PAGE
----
This year, Albany Leadership introduced a Social Emotional Learning (SEL) Curriculum to students. Every two weeks during the advisory period (7:50- 8:41 am), students began the day with classroom discussions, activities, and workshops directly related to the five social and emotional competencies. SEL education is the process through which children and adults understand and manage emotions, set, and achieve positive goals, feel, and show empathy for others, establish, and maintain positive relationships, and make responsible decisions as defined by the Collaborative for Academic, Social, and Emotional Learning (CASEL).

SEL education at Albany Leadership aims to cultivate a caring, participatory, and equitable learning environment through evidence-based practices that actively involve all students in their social, emotional, and academic growth. Albany Leadership School Social Worker and the SEL team worked together to develop the “Making Our Futures CLEAR” Program which was intended to be an interactive program of workshops and activities that could be infused into every part of the students’ school routine. With the onslaught of the COVID-19 pandemic, the SEL team quickly adapted interactive activities into digital discussion boards and conversations through meeting platforms.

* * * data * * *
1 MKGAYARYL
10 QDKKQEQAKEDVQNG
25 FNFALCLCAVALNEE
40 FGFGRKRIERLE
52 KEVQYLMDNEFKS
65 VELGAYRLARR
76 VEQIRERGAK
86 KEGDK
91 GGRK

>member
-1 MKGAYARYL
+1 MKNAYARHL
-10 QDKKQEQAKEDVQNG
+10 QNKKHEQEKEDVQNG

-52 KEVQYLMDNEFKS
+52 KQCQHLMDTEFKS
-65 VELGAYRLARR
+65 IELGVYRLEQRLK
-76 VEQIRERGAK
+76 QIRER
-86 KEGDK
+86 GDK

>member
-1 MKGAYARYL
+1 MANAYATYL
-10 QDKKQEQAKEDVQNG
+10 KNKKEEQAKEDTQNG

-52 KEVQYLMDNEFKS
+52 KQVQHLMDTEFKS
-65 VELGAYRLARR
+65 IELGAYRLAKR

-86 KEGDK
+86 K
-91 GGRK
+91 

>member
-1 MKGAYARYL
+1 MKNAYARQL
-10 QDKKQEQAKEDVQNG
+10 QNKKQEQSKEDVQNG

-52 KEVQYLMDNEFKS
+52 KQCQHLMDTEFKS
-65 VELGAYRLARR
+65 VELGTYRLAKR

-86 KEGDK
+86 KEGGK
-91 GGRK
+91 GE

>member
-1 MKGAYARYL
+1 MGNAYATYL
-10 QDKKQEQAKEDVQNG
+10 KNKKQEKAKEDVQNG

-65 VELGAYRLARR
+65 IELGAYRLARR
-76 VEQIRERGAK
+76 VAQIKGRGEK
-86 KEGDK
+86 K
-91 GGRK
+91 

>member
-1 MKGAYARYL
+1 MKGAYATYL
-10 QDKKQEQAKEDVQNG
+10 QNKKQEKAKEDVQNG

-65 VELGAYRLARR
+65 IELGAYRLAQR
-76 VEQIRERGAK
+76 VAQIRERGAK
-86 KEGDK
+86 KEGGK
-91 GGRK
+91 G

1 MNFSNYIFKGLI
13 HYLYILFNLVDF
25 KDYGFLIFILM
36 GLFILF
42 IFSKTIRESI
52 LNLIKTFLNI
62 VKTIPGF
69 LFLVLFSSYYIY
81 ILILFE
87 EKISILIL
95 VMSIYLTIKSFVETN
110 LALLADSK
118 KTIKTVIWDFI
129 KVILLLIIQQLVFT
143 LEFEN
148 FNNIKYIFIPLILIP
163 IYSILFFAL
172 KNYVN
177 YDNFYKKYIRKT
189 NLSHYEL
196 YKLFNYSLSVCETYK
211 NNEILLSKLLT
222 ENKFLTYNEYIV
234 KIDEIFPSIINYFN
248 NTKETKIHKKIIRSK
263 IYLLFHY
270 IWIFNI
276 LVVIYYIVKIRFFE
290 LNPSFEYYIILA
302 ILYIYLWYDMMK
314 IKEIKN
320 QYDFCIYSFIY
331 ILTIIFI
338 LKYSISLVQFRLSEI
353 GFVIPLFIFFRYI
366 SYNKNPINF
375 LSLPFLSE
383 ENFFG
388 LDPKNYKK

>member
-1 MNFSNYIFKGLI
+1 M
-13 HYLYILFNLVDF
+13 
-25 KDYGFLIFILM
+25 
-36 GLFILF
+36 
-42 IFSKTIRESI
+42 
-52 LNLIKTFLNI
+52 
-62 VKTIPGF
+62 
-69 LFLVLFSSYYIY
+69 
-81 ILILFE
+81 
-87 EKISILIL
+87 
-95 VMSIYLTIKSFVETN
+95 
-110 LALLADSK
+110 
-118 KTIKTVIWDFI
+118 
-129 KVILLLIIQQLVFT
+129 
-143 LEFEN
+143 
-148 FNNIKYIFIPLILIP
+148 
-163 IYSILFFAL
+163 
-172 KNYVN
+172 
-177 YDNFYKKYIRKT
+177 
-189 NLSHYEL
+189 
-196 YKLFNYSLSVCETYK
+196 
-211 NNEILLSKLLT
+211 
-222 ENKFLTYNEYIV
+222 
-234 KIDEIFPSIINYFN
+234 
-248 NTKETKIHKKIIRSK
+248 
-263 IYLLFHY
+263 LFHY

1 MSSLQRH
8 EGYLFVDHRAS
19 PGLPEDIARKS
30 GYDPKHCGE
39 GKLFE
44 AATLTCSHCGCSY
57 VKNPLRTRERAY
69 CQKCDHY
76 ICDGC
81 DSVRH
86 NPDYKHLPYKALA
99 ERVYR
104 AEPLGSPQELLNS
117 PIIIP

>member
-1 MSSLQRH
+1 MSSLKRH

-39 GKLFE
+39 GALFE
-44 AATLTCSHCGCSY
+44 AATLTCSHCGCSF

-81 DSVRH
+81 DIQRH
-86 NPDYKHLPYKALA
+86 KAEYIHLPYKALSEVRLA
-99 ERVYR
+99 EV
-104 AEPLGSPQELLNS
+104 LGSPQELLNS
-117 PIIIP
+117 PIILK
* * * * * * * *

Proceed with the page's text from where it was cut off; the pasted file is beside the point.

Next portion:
The Albany Leadership SEL Program played a crucial role in helping students and teachers strengthen their communication and trust in each other through the challenges of this year. Activities like designing your own workspace, helped remote students understand the impact of the physical environment on their emotional health and academic progress. An activity that is unique to the pandemic as teachers historically designed positive workspaces within the classroom. The SEL program also unified the school in the wake of tragedy, giving space for students and teachers to share feelings and grieve in a safe and meaningful way.

School Social Worker, Tara Smades worked to implement the program this year saying,

“We noticed and recognized the need within the student population for skills-based learning in areas of communication, team building, and other aspects of the SEL curriculum. These skills are equally as valuable as the common core curriculum and can help foster better academic learning. Witnessing the reflection of learning through the projects over the academic year has been rewarding because it shows that our school community is getting stronger and more supportive of each other. Teachers and students really came together this year, especially against the challenges of the pandemic, to have authentic and honest conversations. These types of conversations were not separate from the classroom, they already existed there, we now have a name for it and a unified way to support teachers to continue these conversations across the academic year.” 

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